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Pete Edwards Obituary

PETE EDWARDS

Before Beggars Banquet became a record label, they were a chain of record shops and concert promoters. Below their Fulham store was a basement, fitted out as a cheap rehearsal room that proved popular with young bands playing the London pub circuit at the birth of the punk explosion.

One such band was The Lurkers, a four piece from in and around Ickenham, West London. They had a ‘fifth’ member too, a school friend who had briefly been the singer but wasn’t overly enamored with rehearsing so instead became their driver, minder and sound man – he was Pete Edwards, also known as Plug.

Now managing the band, Beggars helped them to buy some gear and, more importantly, a van so they could get around the country. In 1977 and with no interest forthcoming from established labels, Beggars decided to release their first single, the Free Admission Single 7”, the record that kicked started everything for band, label and Pete. Over the next couple of years, the label experienced success and signed other fledgling bands like The Doll and Gary Numan with his band, Tubeway Army. Pete expanded his activities to help out as roadie and sound man for them too.

As The Lurkers’ audience grew, so did Pete’s experience so when the band stopped performing in 1979, Pete and the van became a Beggars’ fixture. It was also at this time that a Lurkers’ spin-off recording project was completed, The New Guitars, which featured Lurker Pete Stride with John Plain from The Boys and, on some of the tracks, lead vocal and harmonica by Pete Edwards. The day after Pete passed away, Steve Lamacq fittingly played ‘Laugh At Me’ by them as the ‘Lost 45’ on his 6Music show in tribute to him.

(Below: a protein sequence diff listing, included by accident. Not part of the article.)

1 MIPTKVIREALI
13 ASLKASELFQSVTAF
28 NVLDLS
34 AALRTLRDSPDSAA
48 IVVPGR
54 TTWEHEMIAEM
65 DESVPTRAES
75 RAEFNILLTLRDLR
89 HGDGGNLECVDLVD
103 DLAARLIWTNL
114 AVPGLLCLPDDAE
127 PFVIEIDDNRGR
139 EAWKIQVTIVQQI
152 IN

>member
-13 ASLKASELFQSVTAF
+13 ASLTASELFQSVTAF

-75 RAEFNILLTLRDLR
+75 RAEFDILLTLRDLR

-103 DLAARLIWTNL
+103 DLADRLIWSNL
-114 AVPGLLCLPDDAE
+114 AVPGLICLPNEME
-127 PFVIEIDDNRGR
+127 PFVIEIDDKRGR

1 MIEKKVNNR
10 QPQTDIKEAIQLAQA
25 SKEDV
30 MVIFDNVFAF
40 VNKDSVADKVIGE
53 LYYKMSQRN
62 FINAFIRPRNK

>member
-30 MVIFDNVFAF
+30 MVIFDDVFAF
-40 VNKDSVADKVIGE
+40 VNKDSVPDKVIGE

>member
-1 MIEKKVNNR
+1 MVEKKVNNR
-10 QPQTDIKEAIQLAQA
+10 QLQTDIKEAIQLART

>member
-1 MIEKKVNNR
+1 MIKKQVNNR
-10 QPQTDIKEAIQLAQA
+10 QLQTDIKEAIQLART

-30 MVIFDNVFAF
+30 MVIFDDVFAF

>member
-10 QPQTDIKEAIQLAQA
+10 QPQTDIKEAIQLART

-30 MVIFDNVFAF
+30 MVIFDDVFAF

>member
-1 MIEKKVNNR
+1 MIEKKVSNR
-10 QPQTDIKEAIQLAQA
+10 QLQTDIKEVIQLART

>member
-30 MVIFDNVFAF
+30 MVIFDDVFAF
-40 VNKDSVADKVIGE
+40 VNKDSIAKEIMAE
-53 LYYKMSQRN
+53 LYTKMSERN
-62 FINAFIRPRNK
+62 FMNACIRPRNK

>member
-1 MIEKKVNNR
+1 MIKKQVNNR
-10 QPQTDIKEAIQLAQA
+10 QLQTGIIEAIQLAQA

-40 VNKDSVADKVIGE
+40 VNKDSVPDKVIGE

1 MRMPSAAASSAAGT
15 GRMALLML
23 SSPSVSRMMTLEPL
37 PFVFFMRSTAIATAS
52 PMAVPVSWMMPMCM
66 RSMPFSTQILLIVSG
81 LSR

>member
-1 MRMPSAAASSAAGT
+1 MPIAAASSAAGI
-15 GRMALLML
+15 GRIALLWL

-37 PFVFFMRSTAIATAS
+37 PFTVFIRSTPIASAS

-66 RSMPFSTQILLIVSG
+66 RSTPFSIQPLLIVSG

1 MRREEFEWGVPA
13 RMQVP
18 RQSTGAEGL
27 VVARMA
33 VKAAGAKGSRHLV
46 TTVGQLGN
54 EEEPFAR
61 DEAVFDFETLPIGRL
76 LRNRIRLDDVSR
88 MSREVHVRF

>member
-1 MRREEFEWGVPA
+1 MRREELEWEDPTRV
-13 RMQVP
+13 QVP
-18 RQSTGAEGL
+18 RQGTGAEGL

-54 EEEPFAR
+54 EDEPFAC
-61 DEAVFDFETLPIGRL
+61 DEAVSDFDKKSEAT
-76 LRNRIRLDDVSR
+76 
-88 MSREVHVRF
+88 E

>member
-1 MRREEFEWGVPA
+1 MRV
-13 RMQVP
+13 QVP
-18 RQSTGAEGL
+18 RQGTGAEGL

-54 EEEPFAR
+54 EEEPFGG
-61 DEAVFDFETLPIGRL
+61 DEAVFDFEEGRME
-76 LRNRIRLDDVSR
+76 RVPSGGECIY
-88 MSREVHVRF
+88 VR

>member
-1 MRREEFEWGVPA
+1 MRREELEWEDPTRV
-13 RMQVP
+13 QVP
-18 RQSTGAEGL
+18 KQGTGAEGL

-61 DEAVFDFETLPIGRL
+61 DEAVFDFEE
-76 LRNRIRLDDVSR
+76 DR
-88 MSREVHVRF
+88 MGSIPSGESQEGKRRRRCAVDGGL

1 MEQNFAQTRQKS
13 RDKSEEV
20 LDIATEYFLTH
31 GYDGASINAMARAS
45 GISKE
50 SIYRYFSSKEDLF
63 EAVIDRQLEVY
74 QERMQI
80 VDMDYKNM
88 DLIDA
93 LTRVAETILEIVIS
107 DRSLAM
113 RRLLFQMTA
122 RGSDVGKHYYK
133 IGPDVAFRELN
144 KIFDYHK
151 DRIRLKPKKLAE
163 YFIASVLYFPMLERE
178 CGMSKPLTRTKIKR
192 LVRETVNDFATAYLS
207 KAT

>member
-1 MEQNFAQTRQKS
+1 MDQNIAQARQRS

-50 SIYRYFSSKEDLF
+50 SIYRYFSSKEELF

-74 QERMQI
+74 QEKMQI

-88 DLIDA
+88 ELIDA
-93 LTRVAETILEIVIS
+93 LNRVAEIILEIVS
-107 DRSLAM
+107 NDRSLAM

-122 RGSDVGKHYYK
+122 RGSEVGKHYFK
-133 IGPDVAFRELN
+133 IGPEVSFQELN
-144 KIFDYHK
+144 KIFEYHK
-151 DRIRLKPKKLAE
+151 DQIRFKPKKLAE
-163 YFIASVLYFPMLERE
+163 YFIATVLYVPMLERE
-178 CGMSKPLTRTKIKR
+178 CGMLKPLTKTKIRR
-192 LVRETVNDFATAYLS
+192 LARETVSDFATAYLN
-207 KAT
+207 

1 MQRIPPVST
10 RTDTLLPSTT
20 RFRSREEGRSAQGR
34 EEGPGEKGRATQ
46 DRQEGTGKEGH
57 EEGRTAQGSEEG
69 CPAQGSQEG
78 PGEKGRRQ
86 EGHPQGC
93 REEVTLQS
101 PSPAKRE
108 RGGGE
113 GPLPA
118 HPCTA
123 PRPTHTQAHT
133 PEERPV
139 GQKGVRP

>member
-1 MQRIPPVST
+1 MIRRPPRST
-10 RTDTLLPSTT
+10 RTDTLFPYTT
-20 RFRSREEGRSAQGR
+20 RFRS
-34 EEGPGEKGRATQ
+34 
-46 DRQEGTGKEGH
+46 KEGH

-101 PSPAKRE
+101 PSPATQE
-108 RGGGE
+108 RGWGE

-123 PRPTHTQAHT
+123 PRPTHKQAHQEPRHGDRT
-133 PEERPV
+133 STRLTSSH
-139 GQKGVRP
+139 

The next significant work came when Bauhaus were signed and rapidly developed an audience across Europe and the USA. On the surface it was a relationship of contrasts – Pete, the down-to-earth man who loved a pint in the pub and the Northampton aesthetes. But a strong and lasting bond was formed and when Bauhaus morphed into Love And Rockets, Pete became their sound man and fixer, touring the world, especially the USA, throughout the Eighties. From online posts it’s also apparent that Pete is affectionately remembered by other bands that played with his; always friendly, helpful and supportive and willing to share his experience. Or as Gavin Juniper from Under Two Flags posted, “So loved by us. He made us sound a lot better than we were.”

When he stopped touring due to ill health, Pete became Buildings Manager at the Beggars’ Alma Road office in Wandsworth, and for decades he not only held the fabric of the building together, but also the spirit of those within it – always there to smooth things out, to comfort, to reassure.

He still retained strong links to his legacy and in 2008, using his desk recording of Bauhaus’ final concert in 1983, stepped out of studio retirement to help mix the definitive recording of said show – even supplying the old analogue effects equipment that he had used to create the in-house sound. Sadly he then fell seriously ill, and after a long illness, during which he continued to be on the Beggars staff, he sadly passed on. Everyone at Beggars, and all who came across him, will have lasting affection for him. In honour of him, Beggars has named its new Common Datastore “Plug” in his honour, so he will be part of the company’s daily working life, as well as in peoples’ memories, for years to come.